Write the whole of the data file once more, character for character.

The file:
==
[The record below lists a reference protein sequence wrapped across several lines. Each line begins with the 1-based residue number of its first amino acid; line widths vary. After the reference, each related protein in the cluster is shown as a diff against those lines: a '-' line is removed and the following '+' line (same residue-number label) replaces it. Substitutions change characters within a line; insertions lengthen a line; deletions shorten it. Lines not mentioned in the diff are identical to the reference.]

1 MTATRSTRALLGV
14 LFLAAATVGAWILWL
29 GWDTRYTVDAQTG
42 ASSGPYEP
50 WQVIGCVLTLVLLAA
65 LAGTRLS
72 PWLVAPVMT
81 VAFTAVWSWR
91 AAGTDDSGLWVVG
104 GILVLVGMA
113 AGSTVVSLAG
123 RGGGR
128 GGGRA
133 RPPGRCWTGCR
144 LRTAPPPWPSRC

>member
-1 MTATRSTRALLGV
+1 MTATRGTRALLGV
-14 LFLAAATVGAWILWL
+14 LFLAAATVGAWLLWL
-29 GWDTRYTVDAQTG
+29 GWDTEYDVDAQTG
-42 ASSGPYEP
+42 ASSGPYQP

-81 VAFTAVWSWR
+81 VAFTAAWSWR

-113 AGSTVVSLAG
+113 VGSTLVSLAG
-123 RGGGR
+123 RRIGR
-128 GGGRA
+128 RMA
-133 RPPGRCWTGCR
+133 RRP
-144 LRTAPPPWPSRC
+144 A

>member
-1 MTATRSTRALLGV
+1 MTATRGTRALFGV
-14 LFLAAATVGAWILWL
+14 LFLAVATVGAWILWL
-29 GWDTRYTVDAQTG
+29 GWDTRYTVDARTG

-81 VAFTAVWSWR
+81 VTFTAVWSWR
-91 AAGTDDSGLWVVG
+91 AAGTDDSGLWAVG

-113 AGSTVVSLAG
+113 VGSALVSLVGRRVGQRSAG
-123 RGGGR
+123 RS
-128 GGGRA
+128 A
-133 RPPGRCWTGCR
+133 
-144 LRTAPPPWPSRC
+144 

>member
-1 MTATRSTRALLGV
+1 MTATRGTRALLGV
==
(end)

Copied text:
[The record below lists a reference protein sequence wrapped across several lines. Each line begins with the 1-based residue number of its first amino acid; line widths vary. After the reference, each related protein in the cluster is shown as a diff against those lines: a '-' line is removed and the following '+' line (same residue-number label) replaces it. Substitutions change characters within a line; insertions lengthen a line; deletions shorten it. Lines not mentioned in the diff are identical to the reference.]

1 MTATRSTRALLGV
14 LFLAAATVGAWILWL
29 GWDTRYTVDAQTG
42 ASSGPYEP
50 WQVIGCVLTLVLLAA
65 LAGTRLS
72 PWLVAPVMT
81 VAFTAVWSWR
91 AAGTDDSGLWVVG
104 GILVLVGMA
113 AGSTVVSLAG
123 RGGGR
128 GGGRA
133 RPPGRCWTGCR
144 LRTAPPPWPSRC

>member
-1 MTATRSTRALLGV
+1 MTATRGTRALLGV
-14 LFLAAATVGAWILWL
+14 LFLAAATVGAWLLWL
-29 GWDTRYTVDAQTG
+29 GWDTEYDVDAQTG
-42 ASSGPYEP
+42 ASSGPYQP

-81 VAFTAVWSWR
+81 VAFTAAWSWR

-113 AGSTVVSLAG
+113 VGSTLVSLAG
-123 RGGGR
+123 RRIGR
-128 GGGRA
+128 RMA
-133 RPPGRCWTGCR
+133 RRP
-144 LRTAPPPWPSRC
+144 A

>member
-1 MTATRSTRALLGV
+1 MTATRGTRALFGV
-14 LFLAAATVGAWILWL
+14 LFLAVATVGAWILWL
-29 GWDTRYTVDAQTG
+29 GWDTRYTVDARTG

-81 VAFTAVWSWR
+81 VTFTAVWSWR
-91 AAGTDDSGLWVVG
+91 AAGTDDSGLWAVG

-113 AGSTVVSLAG
+113 VGSALVSLVGRRVGQRSAG
-123 RGGGR
+123 RS
-128 GGGRA
+128 A
-133 RPPGRCWTGCR
+133 
-144 LRTAPPPWPSRC
+144 

>member
-1 MTATRSTRALLGV
+1 MTATRGTRALLGV